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Caniglia v. Strom

Court Type: U.S. Supreme Court
Status: Ongoing
Last Update: December 7, 2021

What's at Stake

Whether the “community caretaking” exception to the Fourth Amendment’s warrant requirement extends to the home.

In this amicus brief the ACLU, the ACLU of Rhode Island, the Cato Institute, and the American Conservative Union Foundation, urge the Court to keep the “community caretaking” exception confined to its historic, vehicle related origins and reject a broader standard that would give police free rein to enter the home without probable cause or a warrant, whenever they think it is “reasonable” to do so.

“It is a ‘basic principle of Fourth Amendment law’ that searches and seizures inside a home without a warrant are presumptively unreasonable.” Payton v. New York, 445 U.S. 573, 586 (1980) (quoting Coolidge v. New Hampshire, 403 U.S. 443, 477 (1971)). This rule recognizes that “the Constitution requires a magistrate to pass on the desires of the police before they violate the privacy of the home,” and that the protection of the home is “too precious to entrust to the discretion of those whose job is the detection of crime and the arrest of criminals.” McDonald v. United States, 335 U.S. 451, 455-56 (1948).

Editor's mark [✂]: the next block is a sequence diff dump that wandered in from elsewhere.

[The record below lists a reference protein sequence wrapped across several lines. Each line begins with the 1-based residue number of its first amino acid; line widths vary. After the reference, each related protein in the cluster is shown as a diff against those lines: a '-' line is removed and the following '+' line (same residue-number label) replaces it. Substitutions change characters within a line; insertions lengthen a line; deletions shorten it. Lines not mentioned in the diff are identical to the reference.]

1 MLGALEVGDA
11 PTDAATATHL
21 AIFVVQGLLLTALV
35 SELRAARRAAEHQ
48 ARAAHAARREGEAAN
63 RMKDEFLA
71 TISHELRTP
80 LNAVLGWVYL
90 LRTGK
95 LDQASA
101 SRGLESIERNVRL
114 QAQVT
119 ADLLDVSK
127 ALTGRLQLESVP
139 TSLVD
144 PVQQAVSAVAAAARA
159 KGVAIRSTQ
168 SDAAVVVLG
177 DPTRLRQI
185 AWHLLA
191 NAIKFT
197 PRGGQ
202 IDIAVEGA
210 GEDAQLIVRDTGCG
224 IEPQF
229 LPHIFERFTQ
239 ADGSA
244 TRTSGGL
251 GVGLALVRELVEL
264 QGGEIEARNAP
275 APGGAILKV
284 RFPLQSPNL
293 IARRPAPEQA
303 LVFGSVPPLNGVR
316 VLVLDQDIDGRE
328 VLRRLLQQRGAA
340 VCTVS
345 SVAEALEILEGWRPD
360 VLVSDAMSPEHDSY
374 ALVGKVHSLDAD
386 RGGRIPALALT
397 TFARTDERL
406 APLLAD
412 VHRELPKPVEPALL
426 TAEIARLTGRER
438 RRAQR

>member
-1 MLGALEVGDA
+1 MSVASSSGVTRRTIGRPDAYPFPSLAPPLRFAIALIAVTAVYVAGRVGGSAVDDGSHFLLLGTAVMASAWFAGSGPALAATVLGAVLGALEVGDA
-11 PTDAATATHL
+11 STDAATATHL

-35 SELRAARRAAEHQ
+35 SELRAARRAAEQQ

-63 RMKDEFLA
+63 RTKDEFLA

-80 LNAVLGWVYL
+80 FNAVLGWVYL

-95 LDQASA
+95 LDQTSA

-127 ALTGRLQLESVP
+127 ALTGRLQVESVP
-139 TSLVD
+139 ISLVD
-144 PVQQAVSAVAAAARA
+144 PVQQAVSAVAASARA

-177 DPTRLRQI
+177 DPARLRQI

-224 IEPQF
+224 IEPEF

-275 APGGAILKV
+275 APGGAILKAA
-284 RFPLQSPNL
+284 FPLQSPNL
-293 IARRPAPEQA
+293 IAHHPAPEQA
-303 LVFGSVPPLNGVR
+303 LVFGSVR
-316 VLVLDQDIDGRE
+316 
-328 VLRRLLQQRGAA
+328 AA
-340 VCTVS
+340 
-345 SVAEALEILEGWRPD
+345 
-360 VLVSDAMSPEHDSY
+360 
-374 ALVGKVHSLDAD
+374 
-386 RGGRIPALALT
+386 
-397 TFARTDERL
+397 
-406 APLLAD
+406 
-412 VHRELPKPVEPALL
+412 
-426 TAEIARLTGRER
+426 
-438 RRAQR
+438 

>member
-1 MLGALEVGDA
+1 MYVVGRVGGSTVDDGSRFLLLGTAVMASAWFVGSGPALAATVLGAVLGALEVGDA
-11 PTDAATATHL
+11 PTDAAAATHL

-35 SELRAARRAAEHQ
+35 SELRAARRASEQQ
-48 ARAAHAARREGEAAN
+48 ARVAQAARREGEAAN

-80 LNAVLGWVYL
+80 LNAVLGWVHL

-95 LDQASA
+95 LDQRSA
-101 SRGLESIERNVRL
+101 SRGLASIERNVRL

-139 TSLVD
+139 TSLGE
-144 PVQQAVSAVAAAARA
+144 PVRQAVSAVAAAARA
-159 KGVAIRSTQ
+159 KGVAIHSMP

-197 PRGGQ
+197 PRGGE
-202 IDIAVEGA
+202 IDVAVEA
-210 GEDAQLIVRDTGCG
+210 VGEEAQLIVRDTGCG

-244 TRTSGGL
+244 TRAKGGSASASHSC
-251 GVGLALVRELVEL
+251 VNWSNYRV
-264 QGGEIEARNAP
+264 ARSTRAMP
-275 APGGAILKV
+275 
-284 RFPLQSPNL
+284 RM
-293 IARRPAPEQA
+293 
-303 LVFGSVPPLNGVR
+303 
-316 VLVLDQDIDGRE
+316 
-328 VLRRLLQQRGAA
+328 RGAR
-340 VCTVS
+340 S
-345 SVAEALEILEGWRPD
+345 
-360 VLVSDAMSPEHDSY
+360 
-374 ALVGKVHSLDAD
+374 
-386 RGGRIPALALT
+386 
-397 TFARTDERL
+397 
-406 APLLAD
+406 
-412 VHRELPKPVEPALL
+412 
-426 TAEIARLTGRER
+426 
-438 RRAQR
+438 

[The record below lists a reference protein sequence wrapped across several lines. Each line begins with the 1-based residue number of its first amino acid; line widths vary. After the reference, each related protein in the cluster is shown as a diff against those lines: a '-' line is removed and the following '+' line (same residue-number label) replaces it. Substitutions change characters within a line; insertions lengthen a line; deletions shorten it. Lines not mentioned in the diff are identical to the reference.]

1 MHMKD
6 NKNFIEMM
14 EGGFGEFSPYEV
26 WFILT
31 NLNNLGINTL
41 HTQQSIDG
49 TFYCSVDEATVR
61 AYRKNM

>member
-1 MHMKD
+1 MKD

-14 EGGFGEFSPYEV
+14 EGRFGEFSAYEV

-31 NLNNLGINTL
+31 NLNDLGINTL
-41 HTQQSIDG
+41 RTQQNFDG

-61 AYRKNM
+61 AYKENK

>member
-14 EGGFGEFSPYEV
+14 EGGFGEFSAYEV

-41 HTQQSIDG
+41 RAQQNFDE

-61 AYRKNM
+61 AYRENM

The warrant and probable cause requirement is subject to only a few “jealously and carefully drawn” exceptions. Jones v. United States, 357 U.S. 493, 499 (1958). In Cady v. Dombrowski, 413 U.S. 433 (1973), this Court held that police officers did not violate the Fourth Amendment when they searched the trunk of a car that had been towed after an accident. The Court acknowledged that, “except in certain carefully defined classes of cases,” police cannot search private property without consent or a warrant. Id. at 439. It emphasized, however, that “there is a constitutional difference between houses and cars.” Id. (quoting Chambers v. Maroney, 399 U.S. 42, 52 (1970)).

Our amicus brief argues that Cady established a narrow exception to the Fourth Amendment, applicable only when a vehicle is taken under police custody or control. The exception is based on 1) the reduced expectation of privacy in automobiles; 2) the propriety of non-criminal inventory of automobiles under police custody or control; and 3) the adherence to standardized police procedures as a check on police discretion. There is no doctrinal support for extending the “community caretaking” doctrine beyond inventory searches of automobiles. Cady and its progeny begin and end with standardized searches of vehicles under police control.

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